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“Rocket Man” is a song composed by Elton John and Bernie Taupin. It first appeared on John’s album “Honky Chateau” (released in 1972). The song became one of his biggest hits, reaching number 2 on the UK charts and number 6 on the US charts. Rolling Stone lists it as number 245 in its list of the 500 greatest songs of all time. It has been covered by a diverse array of artists, including Neil Diamond, Jason Mraz, The Gin Blossoms, Kate Bush and Me First and the Gimme Gimmes.
1) You’ll notice that (in most instances) whenever I employ a strum in this song, I use my thumb. The one exception is when I finish the last measure of the first ending (measure 16). At this point I return to the first measure, as indicated by the repeat sign. However, this time I use my middle finger for the strum. Why? Because my thumb was the last finger I used in the preceding measure (measure 16) and using it for the strum in the next measure (measure 1) makes for a somewhat clunky transition between these two measures. In short, my thumb has difficulty working that fast. For this reason I choose to use my middle finger instead. If, however, you feel your thumb can handle this transition just fine, go for it. There are no hard and fast rules when it comes to strumming in bluegrass banjo as it is generally a technique seldom employed.
2) Despite the fact that I play this song in the key of B flat (i.e. my capo is on the third fret), you’re more than welcome to forgo the capo entirely and play it in the key G. Keep in mind, however, that if your goal is to play along to Elton John’s recording, you’ll need to be in B flat.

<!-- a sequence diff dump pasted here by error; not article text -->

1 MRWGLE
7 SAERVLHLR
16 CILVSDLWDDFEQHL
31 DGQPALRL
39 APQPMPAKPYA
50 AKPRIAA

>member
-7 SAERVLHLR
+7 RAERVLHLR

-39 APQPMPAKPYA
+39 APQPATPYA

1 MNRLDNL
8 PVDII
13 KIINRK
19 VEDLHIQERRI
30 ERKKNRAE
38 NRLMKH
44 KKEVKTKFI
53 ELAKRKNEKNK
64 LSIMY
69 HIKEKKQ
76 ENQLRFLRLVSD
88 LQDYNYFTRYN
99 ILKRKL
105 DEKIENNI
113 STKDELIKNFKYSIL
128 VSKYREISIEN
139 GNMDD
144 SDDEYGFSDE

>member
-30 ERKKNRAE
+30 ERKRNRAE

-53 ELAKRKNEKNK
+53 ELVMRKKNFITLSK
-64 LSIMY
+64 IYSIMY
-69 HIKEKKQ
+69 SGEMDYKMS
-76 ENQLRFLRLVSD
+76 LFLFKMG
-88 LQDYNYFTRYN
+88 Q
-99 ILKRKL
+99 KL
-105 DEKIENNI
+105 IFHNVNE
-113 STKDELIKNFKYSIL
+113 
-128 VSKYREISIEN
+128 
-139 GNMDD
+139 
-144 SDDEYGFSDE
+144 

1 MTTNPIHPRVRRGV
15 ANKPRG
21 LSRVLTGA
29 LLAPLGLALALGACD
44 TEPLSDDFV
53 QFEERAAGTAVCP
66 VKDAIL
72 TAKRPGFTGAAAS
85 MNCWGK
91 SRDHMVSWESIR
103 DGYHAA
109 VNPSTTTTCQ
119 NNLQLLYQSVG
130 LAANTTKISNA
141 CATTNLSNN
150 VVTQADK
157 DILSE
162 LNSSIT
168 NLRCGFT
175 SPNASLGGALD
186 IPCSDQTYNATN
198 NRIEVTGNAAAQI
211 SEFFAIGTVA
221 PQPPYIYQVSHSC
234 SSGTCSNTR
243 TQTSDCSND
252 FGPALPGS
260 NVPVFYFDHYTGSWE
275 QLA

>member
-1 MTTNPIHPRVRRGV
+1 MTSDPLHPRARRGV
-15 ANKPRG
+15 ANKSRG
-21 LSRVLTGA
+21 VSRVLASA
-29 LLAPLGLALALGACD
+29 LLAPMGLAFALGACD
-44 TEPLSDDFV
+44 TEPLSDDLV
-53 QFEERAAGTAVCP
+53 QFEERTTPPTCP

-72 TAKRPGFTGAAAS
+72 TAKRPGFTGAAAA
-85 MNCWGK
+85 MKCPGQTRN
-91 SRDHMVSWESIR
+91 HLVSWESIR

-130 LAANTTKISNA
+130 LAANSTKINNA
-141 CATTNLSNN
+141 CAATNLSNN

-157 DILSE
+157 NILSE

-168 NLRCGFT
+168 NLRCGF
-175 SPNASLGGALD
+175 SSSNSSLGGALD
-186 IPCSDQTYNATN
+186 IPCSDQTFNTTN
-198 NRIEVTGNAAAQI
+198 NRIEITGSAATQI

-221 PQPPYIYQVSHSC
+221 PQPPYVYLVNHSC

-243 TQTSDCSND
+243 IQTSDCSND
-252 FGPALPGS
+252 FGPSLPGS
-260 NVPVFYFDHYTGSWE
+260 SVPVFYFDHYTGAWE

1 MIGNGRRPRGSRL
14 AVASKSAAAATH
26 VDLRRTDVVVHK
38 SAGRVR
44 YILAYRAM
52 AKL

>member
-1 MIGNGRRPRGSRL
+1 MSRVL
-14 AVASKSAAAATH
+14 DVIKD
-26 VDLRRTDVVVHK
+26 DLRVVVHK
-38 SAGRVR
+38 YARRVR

Having said this, you’ll need a fifth-string capo installed if you want to play in Elton’s key. I have a fifth-string capo spike nailed into the fourth fret of the fifth string (this is usually referred to as the ninth fret of the banjo). This note happens to be B. After I hook the fifth string onto this spike, I then tune this string a half step lower to B flat. Then I slap my capo onto the third fret of the first, second, third and fourth strings and – voila! – I’m ready to play in B flat. (It will help if you have an electronic tuner. I find that the types that clip onto the banjo’s head stock are the best, as opposed to phone apps.)
If you need to slow things down a bit
The Neck (Left Hand) 50% speed
Pickin’ (Right Hand) 50% speed
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